The CFPB and Justice Department filed a joint complaint last week in a Texas federal district court against Colony Ridge Development, LLC and three related entities (collectively, “Colony Ridge”) in which the agencies allege that Colony Ridge engaged in discriminatory targeting of Hispanic consumers with predatory financing and other unlawful conduct. In remarks given at a press conference about the complaint, Assistant Attorney General Kristen Clarke described the lawsuit as “the first predatory mortgage lending case brought by the Justice Department.”
Assistant Attorney General Clarke also indicated that the lawsuit is a part of the Justice Department’s “Combating Redlining Initiative.” She stated:
[The lawsuit] underscores why equal access to credit on fair terms is so important. Indeed, redlining is one of the major reasons that homeownership scams still have a foothold in our economy today. It leaves vulnerable communities devoid of real credit options, and a perfect target for reverse redlining scams that zero in on these communities with predatory loan products. Through today’s action, the Justice Department is making clear that it is equally determined to stamp out predatory lenders who take advantage of the conditions created by redlining as it is to prevent illegal redlining in the first place.
According to the complaint, Colony Ridge, a Texas-based land developer, has developed more than 40,000 lots spread across six residential subdivisions in Liberty County, Texas. Colony Ridge extends credit to consumers to purchase the lots. The facts alleged in the complaint include the following:
- Colony Ridge advertises almost exclusively in Spanish. In its advertising, Colony Ridge features cultural markers associated with Latin America such as national flags of Latin American countries and regional music and promotes the “American Dream of homeownership.”
- Colony Ridge falsely represents in advertising that lots were sold with water, sewer, and electrical infrastructure already in place. It only discloses that lots may not have this infrastructure until after applicants have paid a non-refundable deposit and makes that disclosure only in English.
- Colony Ridge employees fail to inform buyers of flood risk despite repeated past flooding of lots or falsely tell buyers that the lots have not flooded.
- Colony Ridge’s interest rates are significantly higher than prevailing rates. Colony Ridge’s interest rates are not based on an individualized assessment of risk related to a consumer’s actual likelihood of repaying the loan. Colony Ridge does not assess borrowers’ ability to repay before extending credit, requiring only self-reported (but unverified) gross income and a nominal down payment.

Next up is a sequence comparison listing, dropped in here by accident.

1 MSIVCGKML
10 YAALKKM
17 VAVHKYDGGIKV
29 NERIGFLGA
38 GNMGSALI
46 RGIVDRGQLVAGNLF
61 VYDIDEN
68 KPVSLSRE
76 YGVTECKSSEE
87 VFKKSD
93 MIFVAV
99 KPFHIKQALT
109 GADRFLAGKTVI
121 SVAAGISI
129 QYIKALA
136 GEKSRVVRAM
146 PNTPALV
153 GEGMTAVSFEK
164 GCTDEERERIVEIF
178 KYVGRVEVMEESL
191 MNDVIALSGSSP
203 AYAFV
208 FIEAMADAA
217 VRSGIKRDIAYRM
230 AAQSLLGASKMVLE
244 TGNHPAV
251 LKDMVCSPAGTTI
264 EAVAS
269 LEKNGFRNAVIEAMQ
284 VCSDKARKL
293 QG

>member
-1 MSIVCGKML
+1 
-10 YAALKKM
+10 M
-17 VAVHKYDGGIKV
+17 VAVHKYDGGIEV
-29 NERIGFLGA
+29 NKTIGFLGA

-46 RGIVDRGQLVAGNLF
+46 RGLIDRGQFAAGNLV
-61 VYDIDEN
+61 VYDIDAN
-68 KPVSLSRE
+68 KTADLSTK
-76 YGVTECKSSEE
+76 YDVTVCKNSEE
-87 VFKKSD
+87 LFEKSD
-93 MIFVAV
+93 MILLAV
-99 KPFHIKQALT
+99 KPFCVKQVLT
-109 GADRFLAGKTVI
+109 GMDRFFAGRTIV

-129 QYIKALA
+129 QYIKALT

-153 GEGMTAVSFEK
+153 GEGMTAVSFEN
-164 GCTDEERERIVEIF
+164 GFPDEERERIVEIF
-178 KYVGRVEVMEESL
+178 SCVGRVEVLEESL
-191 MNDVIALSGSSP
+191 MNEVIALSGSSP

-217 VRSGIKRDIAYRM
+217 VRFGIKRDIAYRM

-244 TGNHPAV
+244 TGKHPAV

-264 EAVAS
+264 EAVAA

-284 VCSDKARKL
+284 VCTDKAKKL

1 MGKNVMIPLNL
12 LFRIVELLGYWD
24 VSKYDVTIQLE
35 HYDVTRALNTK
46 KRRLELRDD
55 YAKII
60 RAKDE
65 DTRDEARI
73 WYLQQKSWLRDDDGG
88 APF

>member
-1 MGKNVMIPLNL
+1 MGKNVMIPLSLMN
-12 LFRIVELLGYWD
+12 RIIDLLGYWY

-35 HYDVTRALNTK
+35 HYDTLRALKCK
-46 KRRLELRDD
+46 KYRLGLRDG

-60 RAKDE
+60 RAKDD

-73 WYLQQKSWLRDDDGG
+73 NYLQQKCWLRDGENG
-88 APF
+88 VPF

- From September 2019 through September 2022, Colony Ridge initiated foreclosures on at least 30% of seller-financed lots within just three years of the purchase date, with most credit failures occurring even sooner.
- Foreclosure and property deed records indicate that Colony Ridge flipped at least 40% of all the properties it sold between September 2019 and September 2022, selling approximately 8,237 properties twice, 3,267 properties three times, and 2,067 properties four or more times in three years.
The complaint alleges that Colony Ridge:
- Engaged in unlawful discrimination against applicants in violation of the Equal Credit Opportunity Act and Regulation B, including by targeting Hispanic applicants on the basis of race or national origin with predatory seller financing.
- Engaged in unlawful discrimination against applicants in violation of the Fair Housing Act, including by targeting Hispanic applicants on the basis of race or national origin with predatory seller financing and exploiting applicants’ limited English proficiency.
- Engaged in conduct that violated the Interstate Land Sales Full Disclosure Act (ILSA) and Regulations K and J by: selling lots without filing an initial Statement of Record with the CFPB and paying the required fee; failing to provide purchasers with a printed Property Report in advance of signing a contract or agreement; displaying advertising and promotional materials to prospective purchasers that were inconsistent with the information required to be disclosed in the Property Report (i.e., that the lots were subject to periodic flooding); making misrepresentations or omitting material facts about the lots (i.e. representing they were sold with the infrastructure necessary to connect water, sewer, and electrical services pre-installed and omitting estimates of the costs required to connect those services); and failing to file an Annual Report of Activity with the CFPB and paying the required fee.
- Engaged in deceptive acts or practices in violation of the Consumer Financial Protection Act by misrepresenting that lots were sold with the infrastructure necessary to connect water, sewer, and electrical services pre-installed and violated the CFPA based on the ECOA and ILSA violations.
The Count of the complaint alleging violations of the ECOA is alleged jointly by the CFPB and Justice Department. The Count alleging violations of the FHA is alleged only by the Justice Department and the Counts alleging violations of the CFPA and ILSA are alleged only by the CFPB.
Director Chopra also appeared with Attorney General Clarke at the press conference about the complaint. According to the complaint, Colony Ridge extensively used social media to promote sales of the lots. In his remarks, Director Chopra stated that the CFPB is “closely watching how fraud is trafficked on large platforms like TikTok, Facebook, and YouTube using behavioral targeting” and that it is “fully prepared to use longstanding laws on the books to crack down on this fraud.” He commented that the lawsuit represented the CFPB’s first federal court action to enforce the ILSA.